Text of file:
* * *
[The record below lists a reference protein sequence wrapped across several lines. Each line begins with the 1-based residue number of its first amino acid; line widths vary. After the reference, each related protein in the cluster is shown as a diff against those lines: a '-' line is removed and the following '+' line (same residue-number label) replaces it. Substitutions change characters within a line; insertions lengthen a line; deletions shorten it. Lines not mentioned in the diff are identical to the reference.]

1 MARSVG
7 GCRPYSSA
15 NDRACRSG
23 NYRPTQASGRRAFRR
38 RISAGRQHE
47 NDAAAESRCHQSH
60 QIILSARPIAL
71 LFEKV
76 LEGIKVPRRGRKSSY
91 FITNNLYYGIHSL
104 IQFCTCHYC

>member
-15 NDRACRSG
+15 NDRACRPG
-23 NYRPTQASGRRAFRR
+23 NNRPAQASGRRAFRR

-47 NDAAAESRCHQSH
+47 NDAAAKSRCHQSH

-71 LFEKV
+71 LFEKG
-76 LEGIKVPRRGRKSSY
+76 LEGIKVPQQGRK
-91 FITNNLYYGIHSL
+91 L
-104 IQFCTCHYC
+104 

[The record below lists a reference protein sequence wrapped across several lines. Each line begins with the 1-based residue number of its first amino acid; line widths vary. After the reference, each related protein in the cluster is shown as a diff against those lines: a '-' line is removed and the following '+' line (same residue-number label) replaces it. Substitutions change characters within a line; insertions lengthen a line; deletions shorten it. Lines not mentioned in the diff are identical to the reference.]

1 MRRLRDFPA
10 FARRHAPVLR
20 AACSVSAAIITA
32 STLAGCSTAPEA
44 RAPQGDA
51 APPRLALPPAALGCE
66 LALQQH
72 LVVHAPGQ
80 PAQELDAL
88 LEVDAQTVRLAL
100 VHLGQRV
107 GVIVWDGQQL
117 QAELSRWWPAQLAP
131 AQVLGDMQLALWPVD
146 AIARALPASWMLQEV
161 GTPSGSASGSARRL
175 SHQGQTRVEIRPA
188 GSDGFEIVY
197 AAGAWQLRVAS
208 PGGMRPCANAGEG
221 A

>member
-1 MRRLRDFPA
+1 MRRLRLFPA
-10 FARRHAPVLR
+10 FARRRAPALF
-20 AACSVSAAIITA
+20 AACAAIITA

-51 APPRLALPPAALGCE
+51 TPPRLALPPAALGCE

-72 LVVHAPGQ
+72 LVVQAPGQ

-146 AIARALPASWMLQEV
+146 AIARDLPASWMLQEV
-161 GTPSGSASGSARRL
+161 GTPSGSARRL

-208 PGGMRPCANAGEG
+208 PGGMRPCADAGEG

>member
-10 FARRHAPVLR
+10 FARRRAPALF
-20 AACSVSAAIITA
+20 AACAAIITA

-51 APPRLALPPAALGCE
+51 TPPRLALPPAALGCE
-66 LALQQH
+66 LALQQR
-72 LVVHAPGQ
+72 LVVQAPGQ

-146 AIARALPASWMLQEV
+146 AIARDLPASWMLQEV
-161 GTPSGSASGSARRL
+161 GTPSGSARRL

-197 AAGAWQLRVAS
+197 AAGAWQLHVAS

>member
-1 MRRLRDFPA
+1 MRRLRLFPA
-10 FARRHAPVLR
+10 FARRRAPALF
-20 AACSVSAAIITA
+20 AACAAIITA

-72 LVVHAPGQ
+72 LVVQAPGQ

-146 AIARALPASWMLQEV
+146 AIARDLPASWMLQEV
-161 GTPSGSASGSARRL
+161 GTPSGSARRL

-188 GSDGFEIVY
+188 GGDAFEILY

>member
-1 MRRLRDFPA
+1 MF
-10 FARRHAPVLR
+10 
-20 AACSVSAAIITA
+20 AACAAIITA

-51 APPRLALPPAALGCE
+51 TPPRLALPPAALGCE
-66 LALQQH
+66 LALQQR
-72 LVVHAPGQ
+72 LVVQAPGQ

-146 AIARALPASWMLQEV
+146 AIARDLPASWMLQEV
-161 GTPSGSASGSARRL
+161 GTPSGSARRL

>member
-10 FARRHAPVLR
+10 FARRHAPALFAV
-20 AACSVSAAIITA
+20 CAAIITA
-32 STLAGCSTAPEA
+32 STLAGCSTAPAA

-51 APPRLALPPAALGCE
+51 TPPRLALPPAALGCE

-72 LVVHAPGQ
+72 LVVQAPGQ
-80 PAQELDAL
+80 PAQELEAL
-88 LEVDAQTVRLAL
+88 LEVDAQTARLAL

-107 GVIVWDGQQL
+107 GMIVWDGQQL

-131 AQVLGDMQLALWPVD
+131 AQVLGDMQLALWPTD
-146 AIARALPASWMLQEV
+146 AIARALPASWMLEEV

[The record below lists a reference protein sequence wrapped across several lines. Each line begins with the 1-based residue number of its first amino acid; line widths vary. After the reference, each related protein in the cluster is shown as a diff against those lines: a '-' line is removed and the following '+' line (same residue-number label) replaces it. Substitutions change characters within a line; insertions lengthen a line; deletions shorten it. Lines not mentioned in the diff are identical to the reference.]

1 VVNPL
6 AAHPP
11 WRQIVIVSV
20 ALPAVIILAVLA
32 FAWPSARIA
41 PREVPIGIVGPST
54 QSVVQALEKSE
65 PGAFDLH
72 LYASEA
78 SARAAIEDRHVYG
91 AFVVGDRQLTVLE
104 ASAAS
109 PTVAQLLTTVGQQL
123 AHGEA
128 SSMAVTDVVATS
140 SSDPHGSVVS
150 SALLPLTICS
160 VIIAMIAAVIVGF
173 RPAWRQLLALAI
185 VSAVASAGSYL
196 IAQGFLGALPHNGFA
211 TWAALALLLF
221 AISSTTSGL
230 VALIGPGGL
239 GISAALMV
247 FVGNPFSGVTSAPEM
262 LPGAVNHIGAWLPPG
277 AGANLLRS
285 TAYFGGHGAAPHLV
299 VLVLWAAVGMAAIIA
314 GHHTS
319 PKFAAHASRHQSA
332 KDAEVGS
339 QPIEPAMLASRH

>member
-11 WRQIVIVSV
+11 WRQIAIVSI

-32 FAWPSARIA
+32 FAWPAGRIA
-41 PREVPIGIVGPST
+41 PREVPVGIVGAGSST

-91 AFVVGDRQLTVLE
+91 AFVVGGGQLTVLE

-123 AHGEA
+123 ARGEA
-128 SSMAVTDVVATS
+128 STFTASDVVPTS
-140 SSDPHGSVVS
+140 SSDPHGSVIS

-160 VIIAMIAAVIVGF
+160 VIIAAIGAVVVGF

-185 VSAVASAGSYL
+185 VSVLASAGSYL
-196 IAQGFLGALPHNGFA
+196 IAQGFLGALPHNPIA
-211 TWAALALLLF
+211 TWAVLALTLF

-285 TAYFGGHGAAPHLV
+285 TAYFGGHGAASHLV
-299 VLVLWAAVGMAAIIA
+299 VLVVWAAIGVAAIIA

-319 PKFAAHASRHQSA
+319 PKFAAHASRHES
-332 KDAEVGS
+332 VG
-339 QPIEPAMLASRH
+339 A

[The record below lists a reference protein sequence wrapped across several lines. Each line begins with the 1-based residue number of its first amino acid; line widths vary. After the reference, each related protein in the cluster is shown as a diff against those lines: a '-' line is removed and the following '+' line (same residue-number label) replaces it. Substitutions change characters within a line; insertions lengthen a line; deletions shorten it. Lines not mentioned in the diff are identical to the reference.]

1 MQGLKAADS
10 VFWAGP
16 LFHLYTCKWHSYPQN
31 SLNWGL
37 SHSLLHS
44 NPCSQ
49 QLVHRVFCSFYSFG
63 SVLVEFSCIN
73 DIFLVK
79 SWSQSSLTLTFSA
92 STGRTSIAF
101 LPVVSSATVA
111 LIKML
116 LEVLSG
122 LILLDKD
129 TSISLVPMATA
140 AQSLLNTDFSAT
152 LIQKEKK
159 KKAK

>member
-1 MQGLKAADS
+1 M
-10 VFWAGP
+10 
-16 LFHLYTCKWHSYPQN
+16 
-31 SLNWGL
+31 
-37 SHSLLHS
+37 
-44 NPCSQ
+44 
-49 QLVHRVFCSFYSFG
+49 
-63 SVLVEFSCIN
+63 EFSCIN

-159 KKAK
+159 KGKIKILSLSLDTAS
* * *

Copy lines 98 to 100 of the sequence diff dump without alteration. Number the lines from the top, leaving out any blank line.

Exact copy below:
+188 GGDAFEILY

>member
-1 MRRLRDFPA